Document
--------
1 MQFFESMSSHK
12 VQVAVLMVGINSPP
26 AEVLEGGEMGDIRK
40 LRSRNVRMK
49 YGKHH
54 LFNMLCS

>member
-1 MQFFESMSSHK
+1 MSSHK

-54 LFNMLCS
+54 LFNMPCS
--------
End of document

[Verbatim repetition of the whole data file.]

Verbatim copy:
1 MQFFESMSSHK
12 VQVAVLMVGINSPP
26 AEVLEGGEMGDIRK
40 LRSRNVRMK
49 YGKHH
54 LFNMLCS

>member
-1 MQFFESMSSHK
+1 MSSHK

-54 LFNMLCS
+54 LFNMPCS